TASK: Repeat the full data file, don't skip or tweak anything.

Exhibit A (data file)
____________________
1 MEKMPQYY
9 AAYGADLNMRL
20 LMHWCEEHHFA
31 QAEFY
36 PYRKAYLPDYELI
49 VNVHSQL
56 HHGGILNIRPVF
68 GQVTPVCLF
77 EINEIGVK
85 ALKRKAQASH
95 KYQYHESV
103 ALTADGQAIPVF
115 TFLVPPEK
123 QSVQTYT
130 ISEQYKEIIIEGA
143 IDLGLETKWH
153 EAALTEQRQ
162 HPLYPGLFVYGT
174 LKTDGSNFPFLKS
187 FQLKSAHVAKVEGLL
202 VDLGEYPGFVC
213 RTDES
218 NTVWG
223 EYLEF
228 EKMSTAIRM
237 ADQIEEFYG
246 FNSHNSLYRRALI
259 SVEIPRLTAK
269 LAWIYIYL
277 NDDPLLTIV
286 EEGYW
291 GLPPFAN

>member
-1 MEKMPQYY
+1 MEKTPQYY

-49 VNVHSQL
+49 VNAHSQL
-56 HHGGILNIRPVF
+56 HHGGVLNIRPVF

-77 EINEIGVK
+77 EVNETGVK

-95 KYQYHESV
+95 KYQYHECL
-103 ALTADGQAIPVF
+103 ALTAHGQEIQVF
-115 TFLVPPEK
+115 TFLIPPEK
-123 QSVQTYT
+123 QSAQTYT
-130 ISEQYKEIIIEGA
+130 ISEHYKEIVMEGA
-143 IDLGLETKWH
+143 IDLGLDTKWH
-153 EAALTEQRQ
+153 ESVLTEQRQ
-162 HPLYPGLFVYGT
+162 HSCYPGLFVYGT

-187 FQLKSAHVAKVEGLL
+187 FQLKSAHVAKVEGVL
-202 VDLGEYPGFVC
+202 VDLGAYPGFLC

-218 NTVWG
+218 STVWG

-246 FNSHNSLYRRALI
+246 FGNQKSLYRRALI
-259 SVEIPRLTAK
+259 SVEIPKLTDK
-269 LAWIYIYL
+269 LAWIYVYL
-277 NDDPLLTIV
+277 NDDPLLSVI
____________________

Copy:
1 MEKMPQYY
9 AAYGADLNMRL
20 LMHWCEEHHFA
31 QAEFY
36 PYRKAYLPDYELI
49 VNVHSQL
56 HHGGILNIRPVF
68 GQVTPVCLF
77 EINEIGVK
85 ALKRKAQASH
95 KYQYHESV
103 ALTADGQAIPVF
115 TFLVPPEK
123 QSVQTYT
130 ISEQYKEIIIEGA
143 IDLGLETKWH
153 EAALTEQRQ
162 HPLYPGLFVYGT
174 LKTDGSNFPFLKS
187 FQLKSAHVAKVEGLL
202 VDLGEYPGFVC
213 RTDES
218 NTVWG
223 EYLEF
228 EKMSTAIRM
237 ADQIEEFYG
246 FNSHNSLYRRALI
259 SVEIPRLTAK
269 LAWIYIYL
277 NDDPLLTIV
286 EEGYW
291 GLPPFAN

>member
-1 MEKMPQYY
+1 MEKTPQYY

-49 VNVHSQL
+49 VNAHSQL
-56 HHGGILNIRPVF
+56 HHGGVLNIRPVF

-77 EINEIGVK
+77 EVNETGVK

-95 KYQYHESV
+95 KYQYHECL
-103 ALTADGQAIPVF
+103 ALTAHGQEIQVF
-115 TFLVPPEK
+115 TFLIPPEK
-123 QSVQTYT
+123 QSAQTYT
-130 ISEQYKEIIIEGA
+130 ISEHYKEIVMEGA
-143 IDLGLETKWH
+143 IDLGLDTKWH
-153 EAALTEQRQ
+153 ESVLTEQRQ
-162 HPLYPGLFVYGT
+162 HSCYPGLFVYGT

-187 FQLKSAHVAKVEGLL
+187 FQLKSAHVAKVEGVL
-202 VDLGEYPGFVC
+202 VDLGAYPGFLC

-218 NTVWG
+218 STVWG

-246 FNSHNSLYRRALI
+246 FGNQKSLYRRALI
-259 SVEIPRLTAK
+259 SVEIPKLTDK
-269 LAWIYIYL
+269 LAWIYVYL
-277 NDDPLLTIV
+277 NDDPLLSVI